May You Enjoy Continuity of Practice

As we enter this holiday season, may the continuity of your mindfulness and meditation practice grow ever stronger.

What we think, or daydream, or plan about matters. What we pay attention to in each moment matters. The brain’s non-stop, always-changing-ness is called neuroplasticity. And neuroplasticity means that each of us is totally, constantly open to revision. It means we can learn, grow, and transform through mindfully paying attention.

Meditation and Mindfulness Make All The Difference

“It was previously thought [that] our brains stopped growing, but now we know for sure, our brains (and thus who we are) changes every day as we experience new things (real or imagined).” ~Thomas DeMichele


That’s good news because even if one’s mind is plagued by negativity and depression, one can change. And, even if you have a sunny disposition, if you’d like you can learn to strengthen this quality in yourself.  You can learn to share your joy.

The key takeaway here is that if we give our attention to the mind of distraction and pessimism as we go about our daily activities, then we are strengthening the qualities of distraction and pessimism in the mind. On the other hand, if we practice cultivating a mind of lovingkindness, we strengthen those qualities in the mind.

We intuitively know this about ourselves. And yet, when I’d like to make changes  for the better in myself, it’s easy to forget that change comes hard, especially when I’m working on patterns of thought and personal bias.

The mind’s legacy is being passed on moment to moment

As the wonderfully down-to-earth meditation teacher Sayadaw U Tejaniya puts it, “So whatever you allow to live… in your mind… will… grow stronger and stronger because its legacy is being passed on. That is why if we want to cultivate meditation, if we want that to grow, we have to practice nonstop.”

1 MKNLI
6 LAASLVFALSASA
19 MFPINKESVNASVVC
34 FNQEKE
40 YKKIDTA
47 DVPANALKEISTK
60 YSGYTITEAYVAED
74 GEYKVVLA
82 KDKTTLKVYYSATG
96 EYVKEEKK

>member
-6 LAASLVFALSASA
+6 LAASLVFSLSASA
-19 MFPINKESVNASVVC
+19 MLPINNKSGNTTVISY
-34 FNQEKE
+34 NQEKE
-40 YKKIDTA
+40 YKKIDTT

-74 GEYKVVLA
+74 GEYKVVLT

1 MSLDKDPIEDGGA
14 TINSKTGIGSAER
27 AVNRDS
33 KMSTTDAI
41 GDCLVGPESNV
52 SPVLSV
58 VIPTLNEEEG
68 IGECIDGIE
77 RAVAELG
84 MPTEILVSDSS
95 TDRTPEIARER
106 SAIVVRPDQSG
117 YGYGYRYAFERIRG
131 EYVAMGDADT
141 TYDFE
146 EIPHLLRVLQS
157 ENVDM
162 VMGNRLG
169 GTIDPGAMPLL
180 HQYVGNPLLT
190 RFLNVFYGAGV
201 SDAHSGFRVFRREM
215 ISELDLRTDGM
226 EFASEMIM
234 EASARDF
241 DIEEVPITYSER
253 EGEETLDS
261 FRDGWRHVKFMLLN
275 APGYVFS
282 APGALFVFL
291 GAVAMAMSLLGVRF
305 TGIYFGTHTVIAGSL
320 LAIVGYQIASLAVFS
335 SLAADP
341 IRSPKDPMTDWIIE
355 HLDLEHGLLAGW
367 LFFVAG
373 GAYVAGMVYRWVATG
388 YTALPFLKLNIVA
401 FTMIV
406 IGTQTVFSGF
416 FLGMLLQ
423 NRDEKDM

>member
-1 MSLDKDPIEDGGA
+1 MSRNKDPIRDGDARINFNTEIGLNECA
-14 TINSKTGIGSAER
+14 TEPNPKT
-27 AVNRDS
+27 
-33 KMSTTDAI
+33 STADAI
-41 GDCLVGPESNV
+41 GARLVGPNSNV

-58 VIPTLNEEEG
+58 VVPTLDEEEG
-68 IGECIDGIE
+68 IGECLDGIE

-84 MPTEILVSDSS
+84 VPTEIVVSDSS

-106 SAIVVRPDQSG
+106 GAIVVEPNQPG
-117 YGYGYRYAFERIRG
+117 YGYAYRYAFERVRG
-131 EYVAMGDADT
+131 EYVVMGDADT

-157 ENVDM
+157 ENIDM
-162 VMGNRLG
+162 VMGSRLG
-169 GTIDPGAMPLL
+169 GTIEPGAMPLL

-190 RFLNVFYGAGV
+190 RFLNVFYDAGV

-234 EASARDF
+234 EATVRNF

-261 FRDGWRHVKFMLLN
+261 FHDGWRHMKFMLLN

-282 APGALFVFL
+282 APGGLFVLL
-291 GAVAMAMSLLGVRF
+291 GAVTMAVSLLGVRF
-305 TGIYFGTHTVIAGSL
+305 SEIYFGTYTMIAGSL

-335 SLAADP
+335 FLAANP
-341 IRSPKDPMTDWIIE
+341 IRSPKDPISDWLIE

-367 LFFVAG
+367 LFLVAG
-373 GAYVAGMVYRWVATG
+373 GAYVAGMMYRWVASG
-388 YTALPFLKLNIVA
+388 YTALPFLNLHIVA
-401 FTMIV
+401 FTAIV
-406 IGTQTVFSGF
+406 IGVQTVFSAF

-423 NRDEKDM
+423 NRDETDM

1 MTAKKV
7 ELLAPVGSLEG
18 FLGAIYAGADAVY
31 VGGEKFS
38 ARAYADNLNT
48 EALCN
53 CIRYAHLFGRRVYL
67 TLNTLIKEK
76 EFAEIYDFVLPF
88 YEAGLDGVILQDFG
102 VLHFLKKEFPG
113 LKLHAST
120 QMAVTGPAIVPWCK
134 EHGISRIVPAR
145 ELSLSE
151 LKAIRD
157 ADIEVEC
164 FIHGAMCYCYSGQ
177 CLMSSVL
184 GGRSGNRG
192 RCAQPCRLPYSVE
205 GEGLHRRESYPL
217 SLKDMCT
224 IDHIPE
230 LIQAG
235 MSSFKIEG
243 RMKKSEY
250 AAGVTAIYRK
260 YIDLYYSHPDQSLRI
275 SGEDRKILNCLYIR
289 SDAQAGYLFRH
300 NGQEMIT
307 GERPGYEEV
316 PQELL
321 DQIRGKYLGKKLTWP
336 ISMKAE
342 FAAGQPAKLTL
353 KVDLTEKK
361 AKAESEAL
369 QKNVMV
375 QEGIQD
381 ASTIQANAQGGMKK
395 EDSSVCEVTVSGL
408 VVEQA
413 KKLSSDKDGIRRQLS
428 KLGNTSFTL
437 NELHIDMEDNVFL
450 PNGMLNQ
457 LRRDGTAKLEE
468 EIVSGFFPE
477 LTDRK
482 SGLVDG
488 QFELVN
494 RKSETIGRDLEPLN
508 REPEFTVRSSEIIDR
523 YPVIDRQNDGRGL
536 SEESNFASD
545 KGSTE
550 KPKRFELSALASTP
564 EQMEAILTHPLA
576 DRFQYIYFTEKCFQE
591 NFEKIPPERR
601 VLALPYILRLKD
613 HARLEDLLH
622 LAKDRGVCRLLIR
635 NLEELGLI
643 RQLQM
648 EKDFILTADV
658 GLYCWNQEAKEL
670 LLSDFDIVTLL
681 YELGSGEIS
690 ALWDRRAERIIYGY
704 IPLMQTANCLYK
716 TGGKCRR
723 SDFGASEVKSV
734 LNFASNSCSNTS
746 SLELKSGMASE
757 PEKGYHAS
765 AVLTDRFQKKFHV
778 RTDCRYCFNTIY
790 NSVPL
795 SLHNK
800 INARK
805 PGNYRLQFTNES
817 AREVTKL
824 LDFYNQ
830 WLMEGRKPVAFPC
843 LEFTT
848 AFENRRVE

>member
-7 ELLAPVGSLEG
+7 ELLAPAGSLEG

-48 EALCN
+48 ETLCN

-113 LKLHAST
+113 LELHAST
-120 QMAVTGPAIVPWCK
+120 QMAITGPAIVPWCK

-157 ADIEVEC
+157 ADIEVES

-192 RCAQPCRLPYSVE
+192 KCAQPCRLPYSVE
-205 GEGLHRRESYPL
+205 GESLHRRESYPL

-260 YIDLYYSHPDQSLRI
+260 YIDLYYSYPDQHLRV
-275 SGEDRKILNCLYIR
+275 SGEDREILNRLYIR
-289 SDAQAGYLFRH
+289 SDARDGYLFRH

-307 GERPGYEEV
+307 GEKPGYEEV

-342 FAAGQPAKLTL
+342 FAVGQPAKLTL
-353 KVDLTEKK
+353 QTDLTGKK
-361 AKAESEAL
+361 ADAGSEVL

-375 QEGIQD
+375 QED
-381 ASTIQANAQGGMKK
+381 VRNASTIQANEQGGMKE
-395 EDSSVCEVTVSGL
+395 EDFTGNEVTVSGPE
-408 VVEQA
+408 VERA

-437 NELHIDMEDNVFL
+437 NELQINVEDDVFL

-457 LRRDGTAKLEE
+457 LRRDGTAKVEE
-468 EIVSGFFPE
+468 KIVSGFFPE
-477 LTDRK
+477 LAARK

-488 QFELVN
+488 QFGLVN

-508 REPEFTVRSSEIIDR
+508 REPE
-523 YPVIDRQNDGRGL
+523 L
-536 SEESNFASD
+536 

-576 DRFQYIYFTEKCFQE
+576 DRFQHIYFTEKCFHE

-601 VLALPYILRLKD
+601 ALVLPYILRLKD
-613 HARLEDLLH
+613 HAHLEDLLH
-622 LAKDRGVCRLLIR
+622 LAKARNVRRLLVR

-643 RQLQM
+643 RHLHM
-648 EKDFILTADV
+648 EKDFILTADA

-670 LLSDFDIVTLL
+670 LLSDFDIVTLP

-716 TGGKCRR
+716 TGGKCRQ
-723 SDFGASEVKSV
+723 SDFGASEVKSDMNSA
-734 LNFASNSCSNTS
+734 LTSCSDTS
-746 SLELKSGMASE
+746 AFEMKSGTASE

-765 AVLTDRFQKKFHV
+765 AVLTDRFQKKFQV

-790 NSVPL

Anything less than the intention to devote oneself to the continuity of mindfulness in daily life, on and off the meditation cushion, can weaken our resolve over time.  It can undermine our work. The great Thai Forest monk and teacher Ajahn Chah said it this way,

“If you don’t maintain continuity of practice, you won’t see results, or only very minor ones. That’s still better than nothing. But not always. Without results, some people can get bored with meditation, and start to think it’s a waste of time. Other activities may come to seem more important, and they leave it behind them.” Ajahn Chah

Without Results Some People Think They’re Wasting Time

So, if you aspire to experience the fruits of a life of meditation and mindfulness, may the continuity of your practice—from the moment your eyes open in the morning, until they close in sleep at night—grow stronger every day.

Cultivating a life that is grounded in meditation is “one of continually trying to greet our experience, whatever it is, with mindfulness, lovingkindness, and compassion…” Sharon Salzberg

If you enjoyed this post, please subscribe to the SHZ Blog on our home page.  It’s free.

Please visit a Sweeping Heart Zen event.  Here’s a link to our calendar:

We’re located in historic Gloucester which is about 40 miles north of Boston on Cape Ann. Cape Ann is on the far northeastern end of the North Shore of Massachusetts.


The steeple on the left in the photo is on the Gloucester UU Church.  That’s where we meet.

I hope your life goes well this month!